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Are you looking for premium quality math resources that are uniquely aligned to the TEKS Math Standards for 3rd Grade? Perhaps you are hopeful to find the perfect math stations to add to your centers this year? Let NUMBEROCK’s professionally edited task card bundle be your one-stop solution to confidently covering all 40+ math standards this year.
Continue reading more to see why our highly-rated task card sets are becoming a trusted teaching tool that Texas teachers are relying upon in their classrooms, OR take a look at the preview above by clicking on the green “Preview” button directly above this description.
Bundle Discount: 33%
The Differentiation Advantage
This set of task cards has been organized in a way that allows for seamless differentiation. Cards #1-10 are the least difficult in each set and can be given to any students who might be struggling to gain confidence. Cards #11-20 are just slightly more challenging, while the last 10 questions require a bit more critical thinking being primarily long-form word problems.
*Careful attention has been put into each question so they won't be so challenging as to discourage your students, while still being rigorous enough to prepare your students for testing and assessment.
The Engagement Advantage
Most of the illustrations on our task cards come directly from our musical math animations that can be seen on YouTube or, alternatively, completely ad-free on our website, numberock.com.
We highly recommend supplementing these task cards with our math videos. Doing so will provide an unprecedented level of engagement as your students remember the music, which stimulates their memory, and then see the characters they have been watching on their printables and activities.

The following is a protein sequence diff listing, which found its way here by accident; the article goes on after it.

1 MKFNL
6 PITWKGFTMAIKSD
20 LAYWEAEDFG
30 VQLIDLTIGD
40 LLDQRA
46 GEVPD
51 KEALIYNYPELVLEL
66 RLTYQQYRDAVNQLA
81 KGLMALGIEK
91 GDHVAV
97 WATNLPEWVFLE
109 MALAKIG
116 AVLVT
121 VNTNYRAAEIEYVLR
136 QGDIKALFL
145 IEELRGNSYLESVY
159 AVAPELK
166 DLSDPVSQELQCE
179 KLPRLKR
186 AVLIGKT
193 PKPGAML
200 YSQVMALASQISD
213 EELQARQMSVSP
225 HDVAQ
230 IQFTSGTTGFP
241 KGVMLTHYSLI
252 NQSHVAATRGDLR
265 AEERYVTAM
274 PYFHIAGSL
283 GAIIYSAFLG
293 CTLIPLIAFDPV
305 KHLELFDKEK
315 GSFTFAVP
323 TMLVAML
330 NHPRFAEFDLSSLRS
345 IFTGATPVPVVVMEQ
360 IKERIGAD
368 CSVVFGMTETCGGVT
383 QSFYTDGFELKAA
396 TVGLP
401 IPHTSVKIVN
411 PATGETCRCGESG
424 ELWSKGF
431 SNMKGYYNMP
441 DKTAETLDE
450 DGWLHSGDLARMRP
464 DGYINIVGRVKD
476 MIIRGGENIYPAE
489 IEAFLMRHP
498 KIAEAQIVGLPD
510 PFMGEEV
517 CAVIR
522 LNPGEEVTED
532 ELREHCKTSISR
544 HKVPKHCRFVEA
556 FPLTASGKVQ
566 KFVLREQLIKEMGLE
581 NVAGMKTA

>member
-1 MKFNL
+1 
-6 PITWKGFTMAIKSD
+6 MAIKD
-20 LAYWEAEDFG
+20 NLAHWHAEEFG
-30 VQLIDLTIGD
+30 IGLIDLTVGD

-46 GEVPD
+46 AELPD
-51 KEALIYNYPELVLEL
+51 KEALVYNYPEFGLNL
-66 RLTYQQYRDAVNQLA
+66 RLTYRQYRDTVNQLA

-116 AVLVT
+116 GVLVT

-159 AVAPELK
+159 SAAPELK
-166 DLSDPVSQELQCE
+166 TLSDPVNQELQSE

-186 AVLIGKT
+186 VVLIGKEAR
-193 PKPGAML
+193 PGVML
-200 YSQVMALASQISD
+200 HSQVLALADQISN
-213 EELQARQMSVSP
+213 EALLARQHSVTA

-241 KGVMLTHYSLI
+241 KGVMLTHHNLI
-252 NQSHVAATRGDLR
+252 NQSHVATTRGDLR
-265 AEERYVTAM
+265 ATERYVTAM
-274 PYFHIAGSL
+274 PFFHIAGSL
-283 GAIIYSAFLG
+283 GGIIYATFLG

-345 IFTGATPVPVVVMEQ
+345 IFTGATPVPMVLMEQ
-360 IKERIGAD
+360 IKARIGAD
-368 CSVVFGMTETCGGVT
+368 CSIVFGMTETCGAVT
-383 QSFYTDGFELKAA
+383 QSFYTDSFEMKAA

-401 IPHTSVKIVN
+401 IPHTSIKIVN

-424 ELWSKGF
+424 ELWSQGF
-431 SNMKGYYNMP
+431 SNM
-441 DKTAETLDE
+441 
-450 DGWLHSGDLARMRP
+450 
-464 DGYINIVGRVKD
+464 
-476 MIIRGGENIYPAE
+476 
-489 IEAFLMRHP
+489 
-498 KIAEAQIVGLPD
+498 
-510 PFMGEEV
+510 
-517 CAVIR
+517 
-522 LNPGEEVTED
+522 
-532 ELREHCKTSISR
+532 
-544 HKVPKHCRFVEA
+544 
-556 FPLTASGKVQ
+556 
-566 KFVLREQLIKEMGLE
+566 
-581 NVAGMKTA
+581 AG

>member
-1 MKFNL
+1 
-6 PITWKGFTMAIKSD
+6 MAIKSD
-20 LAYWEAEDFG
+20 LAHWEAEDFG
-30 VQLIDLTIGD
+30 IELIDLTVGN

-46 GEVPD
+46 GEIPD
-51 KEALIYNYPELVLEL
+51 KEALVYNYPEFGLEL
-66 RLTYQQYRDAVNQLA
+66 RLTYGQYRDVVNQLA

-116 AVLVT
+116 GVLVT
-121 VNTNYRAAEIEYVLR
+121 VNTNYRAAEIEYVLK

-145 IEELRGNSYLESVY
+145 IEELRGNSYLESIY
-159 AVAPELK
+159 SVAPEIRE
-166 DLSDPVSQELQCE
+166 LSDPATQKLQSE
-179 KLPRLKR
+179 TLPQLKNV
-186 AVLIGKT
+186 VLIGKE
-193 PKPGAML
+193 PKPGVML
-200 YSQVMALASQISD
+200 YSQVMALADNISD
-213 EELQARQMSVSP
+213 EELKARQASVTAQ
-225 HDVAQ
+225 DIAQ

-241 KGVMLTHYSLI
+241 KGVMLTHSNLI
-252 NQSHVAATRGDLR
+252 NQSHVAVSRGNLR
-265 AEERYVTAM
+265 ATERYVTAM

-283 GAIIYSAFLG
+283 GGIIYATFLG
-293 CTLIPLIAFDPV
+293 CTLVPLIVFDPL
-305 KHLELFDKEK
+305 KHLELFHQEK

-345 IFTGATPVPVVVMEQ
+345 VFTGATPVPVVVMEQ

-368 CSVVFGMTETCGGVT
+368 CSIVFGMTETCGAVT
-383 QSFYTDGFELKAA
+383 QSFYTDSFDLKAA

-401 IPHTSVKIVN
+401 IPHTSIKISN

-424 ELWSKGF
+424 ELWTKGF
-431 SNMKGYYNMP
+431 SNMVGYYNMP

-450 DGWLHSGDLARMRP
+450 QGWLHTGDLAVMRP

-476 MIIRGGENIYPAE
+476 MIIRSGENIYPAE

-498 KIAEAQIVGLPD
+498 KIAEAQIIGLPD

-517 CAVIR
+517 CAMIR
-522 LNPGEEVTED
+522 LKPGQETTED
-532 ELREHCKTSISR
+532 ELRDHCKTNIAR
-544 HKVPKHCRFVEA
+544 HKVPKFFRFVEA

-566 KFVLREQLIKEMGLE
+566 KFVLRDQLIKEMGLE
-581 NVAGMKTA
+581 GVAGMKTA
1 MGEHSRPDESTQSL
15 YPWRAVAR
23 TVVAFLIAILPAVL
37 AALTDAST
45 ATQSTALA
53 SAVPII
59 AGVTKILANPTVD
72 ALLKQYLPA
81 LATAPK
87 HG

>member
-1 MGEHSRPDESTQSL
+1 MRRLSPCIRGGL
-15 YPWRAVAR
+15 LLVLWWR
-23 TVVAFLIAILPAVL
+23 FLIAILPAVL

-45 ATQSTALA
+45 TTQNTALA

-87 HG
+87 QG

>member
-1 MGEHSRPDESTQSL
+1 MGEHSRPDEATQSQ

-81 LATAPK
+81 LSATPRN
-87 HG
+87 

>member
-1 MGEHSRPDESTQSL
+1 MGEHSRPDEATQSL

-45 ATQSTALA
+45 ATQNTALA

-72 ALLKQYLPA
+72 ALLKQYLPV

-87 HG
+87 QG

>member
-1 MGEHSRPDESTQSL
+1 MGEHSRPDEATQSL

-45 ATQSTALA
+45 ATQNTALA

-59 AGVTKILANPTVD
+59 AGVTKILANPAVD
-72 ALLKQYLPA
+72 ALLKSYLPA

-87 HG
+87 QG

We’ve also added a smattering of (wholesome) humor into the wording of the questions. All that being said, I’m highly confident that the engagement levels in your classroom are going to surpass even your highest expectations.
The Price Advantage
With other 3rd Grade task card sets and resource bundles of equally considerable depth going for $200-$300.00, we’re excited to help bring the cost of high-quality resources down, and in the process, make them more accessible. In short, our task card bundles are double the quality of what is out there at less than half the price!
Methodology - How We Designed the Problems
Each question is aligned to the Texas Essential Knowledge and Skills (TEKS) state standards, and are specifically designed to meet documented student expectations for that standard. The questions are patterned on previously released State of Texas Assessments of Academic Readiness (STAAR) Math Tests. The questions can be used for guided practice and independent practice.
✔ Complete Set For Each 3rd Grade Standard
✔ Double-Checked Answer Keys
✔ Creatively Designed Recording Sheets
✔ 1200 Full Page Images (JPGs)
✔ Printable Title Pages/Labels
✔ I Can Statements For Every Standard
✔ Stations for Your Math Centers
✔ Differentiation (Questions 1-10, 11-20, and 21-30 in each set are uniquely grouped by difficulty)
✔ Independent practice